Le Cœur de St-André

Lisa and I have never spent this much time in Montréal before. Usually, we arrive one day and have to leave the next. This four-day Thanksgiving weekend, though, has given us the opportunity to spend some extra time doing extra things. (That is to say, this weekend wasn’t just a food booty call.) We actually had to figure out some extra things to do.

So what have we done? We went to three churches yesterday (Chapelle Notre-Dame-des-Bonsecours, Saint Patrick’s, and Basilique Notre-Dame) and to the Oratoire Saint-Joseph today. We aren’t religious people, but we do really enjoy the artistry and architecture of churches. (And the really interesting stories—like the one about the theft of the heart of St.-André, the Brother responsible for building the Oratory. And I don’t mean “he gave his heart to Christ.” No! In the 70s, someone stole his actual heart from the reliquary at the oratory. It’s back now.)

It’s basically the same reason that we enjoy going to art museums. I’m a big fan of photography, 19th century French painting, and Aboriginal/Native American/Inuit arts, while Lisa likes to take it all in. But our brains have trouble—we are not ashamed to say—with contemporary art. Let’s face it, a lot of it is just shit. I know, I know; I’m being very judgmental. However, in a post-modern world where it doesn’t matter what the artists’ intentions were, it’s completely up to us as the viewers to ascribe value. And a lot of it is just boring, unapproachable, poorly executed, or (worst of all) irrelevant.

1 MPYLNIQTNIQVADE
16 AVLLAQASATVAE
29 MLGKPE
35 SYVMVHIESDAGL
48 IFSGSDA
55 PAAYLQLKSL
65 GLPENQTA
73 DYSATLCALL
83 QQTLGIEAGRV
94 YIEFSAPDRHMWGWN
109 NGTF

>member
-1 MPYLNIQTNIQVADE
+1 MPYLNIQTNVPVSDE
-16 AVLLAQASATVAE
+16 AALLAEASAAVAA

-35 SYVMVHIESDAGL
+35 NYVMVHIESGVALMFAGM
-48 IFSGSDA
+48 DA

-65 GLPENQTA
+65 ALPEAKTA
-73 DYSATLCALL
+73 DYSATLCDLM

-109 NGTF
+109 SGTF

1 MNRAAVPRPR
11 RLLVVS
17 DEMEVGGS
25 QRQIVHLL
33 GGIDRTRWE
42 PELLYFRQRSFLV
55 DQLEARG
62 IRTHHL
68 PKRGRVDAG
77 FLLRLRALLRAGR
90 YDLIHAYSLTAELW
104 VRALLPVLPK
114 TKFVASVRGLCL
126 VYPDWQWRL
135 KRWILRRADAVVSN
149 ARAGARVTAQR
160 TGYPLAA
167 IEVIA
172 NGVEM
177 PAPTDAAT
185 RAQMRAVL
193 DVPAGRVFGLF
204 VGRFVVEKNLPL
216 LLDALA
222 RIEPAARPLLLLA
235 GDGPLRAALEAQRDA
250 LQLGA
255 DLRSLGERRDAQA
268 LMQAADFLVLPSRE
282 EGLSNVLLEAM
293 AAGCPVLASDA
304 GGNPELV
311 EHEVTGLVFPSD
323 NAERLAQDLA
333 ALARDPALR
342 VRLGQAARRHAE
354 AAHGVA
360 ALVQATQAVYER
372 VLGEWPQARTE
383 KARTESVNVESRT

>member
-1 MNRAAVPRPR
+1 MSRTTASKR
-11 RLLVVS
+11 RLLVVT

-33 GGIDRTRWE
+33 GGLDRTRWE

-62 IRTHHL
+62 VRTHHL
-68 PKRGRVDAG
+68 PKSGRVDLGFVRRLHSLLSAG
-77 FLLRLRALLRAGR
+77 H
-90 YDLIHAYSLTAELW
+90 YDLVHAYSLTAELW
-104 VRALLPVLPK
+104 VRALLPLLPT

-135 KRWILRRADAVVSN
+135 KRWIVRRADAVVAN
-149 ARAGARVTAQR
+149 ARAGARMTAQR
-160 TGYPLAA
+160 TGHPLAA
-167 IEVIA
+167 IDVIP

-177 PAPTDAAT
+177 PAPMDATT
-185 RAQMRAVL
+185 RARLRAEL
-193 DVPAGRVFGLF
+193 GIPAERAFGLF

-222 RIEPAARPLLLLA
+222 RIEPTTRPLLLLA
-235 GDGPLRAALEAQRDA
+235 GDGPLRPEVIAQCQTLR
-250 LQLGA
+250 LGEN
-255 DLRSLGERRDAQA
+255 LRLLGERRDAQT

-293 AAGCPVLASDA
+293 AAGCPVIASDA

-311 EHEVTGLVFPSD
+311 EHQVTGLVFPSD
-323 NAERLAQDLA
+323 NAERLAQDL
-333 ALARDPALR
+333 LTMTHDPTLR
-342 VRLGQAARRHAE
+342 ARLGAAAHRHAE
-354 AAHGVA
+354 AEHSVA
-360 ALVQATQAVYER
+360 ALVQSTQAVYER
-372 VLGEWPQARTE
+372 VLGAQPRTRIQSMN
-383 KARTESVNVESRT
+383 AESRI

So why did we go to the Musée d’Art Contemporaine yesterday? Well, why not? You have to speculate to accumulate in the art world. You never know what you might like until you see it. Besides, it was hosting the Québec Art Trienale: “The Work Ahead.” If you want to see what’s coming up, an -ale is a pretty good, very avante garde way to do it.


The sad thing is that the “Big Bang” exhibit of Canadian artists at the newly renovated Musée des Beaux Arts was head-and-shoulders better than the trienale exhibit. Is that an indictment of the MDAC or of Québec artists? I don’t know. Probably neither. I will say, though, that the smaller museum’s inclusion of video art was interesting (to me).

Between bouts of art-watching and church-hopping, we shopped a bit and ate delicious food and walked around and basically enjoyed ourselves. It was, incredibly, the nicest weather we’ve ever had on our five trips to Montréal. (And the weather never touched 50ºF!)

Until next time, Québec.

This entry was posted in NaBloPoMo 2009, NaBloPoMo 2011, Travel. Bookmark the permalink.

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